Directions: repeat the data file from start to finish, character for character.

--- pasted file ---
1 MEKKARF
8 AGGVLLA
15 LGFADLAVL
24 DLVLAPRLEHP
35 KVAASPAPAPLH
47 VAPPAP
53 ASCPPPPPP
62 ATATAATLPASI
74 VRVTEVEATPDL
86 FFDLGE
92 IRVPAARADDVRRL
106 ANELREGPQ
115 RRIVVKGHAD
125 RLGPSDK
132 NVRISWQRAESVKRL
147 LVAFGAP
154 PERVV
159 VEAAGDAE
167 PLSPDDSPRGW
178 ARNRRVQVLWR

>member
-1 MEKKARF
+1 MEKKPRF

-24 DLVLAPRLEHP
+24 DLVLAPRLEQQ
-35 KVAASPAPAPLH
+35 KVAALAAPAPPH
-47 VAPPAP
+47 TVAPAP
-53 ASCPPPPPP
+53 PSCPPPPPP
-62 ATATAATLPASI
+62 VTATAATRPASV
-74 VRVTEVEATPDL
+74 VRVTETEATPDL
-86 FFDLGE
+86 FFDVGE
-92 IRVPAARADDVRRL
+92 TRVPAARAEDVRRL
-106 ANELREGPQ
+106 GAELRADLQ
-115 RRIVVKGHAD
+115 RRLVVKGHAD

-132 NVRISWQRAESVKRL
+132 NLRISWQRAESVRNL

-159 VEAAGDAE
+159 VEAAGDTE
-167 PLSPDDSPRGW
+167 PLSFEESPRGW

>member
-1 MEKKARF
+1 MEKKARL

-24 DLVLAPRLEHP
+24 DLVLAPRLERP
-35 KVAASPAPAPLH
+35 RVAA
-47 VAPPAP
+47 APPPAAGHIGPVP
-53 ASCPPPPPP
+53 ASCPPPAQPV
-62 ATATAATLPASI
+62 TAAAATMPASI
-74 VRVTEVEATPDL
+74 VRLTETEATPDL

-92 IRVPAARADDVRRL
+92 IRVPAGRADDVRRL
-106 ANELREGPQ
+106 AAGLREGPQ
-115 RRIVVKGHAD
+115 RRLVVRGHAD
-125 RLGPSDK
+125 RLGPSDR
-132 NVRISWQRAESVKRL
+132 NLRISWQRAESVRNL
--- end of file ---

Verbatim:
1 MEKKARF
8 AGGVLLA
15 LGFADLAVL
24 DLVLAPRLEHP
35 KVAASPAPAPLH
47 VAPPAP
53 ASCPPPPPP
62 ATATAATLPASI
74 VRVTEVEATPDL
86 FFDLGE
92 IRVPAARADDVRRL
106 ANELREGPQ
115 RRIVVKGHAD
125 RLGPSDK
132 NVRISWQRAESVKRL
147 LVAFGAP
154 PERVV
159 VEAAGDAE
167 PLSPDDSPRGW
178 ARNRRVQVLWR

>member
-1 MEKKARF
+1 MEKKPRF

-24 DLVLAPRLEHP
+24 DLVLAPRLEQQ
-35 KVAASPAPAPLH
+35 KVAALAAPAPPH
-47 VAPPAP
+47 TVAPAP
-53 ASCPPPPPP
+53 PSCPPPPPP
-62 ATATAATLPASI
+62 VTATAATRPASV
-74 VRVTEVEATPDL
+74 VRVTETEATPDL
-86 FFDLGE
+86 FFDVGE
-92 IRVPAARADDVRRL
+92 TRVPAARAEDVRRL
-106 ANELREGPQ
+106 GAELRADLQ
-115 RRIVVKGHAD
+115 RRLVVKGHAD

-132 NVRISWQRAESVKRL
+132 NLRISWQRAESVRNL

-159 VEAAGDAE
+159 VEAAGDTE
-167 PLSPDDSPRGW
+167 PLSFEESPRGW

>member
-1 MEKKARF
+1 MEKKARL

-24 DLVLAPRLEHP
+24 DLVLAPRLERP
-35 KVAASPAPAPLH
+35 RVAA
-47 VAPPAP
+47 APPPAAGHIGPVP
-53 ASCPPPPPP
+53 ASCPPPAQPV
-62 ATATAATLPASI
+62 TAAAATMPASI
-74 VRVTEVEATPDL
+74 VRLTETEATPDL

-92 IRVPAARADDVRRL
+92 IRVPAGRADDVRRL
-106 ANELREGPQ
+106 AAGLREGPQ
-115 RRIVVKGHAD
+115 RRLVVRGHAD
-125 RLGPSDK
+125 RLGPSDR
-132 NVRISWQRAESVKRL
+132 NLRISWQRAESVRNL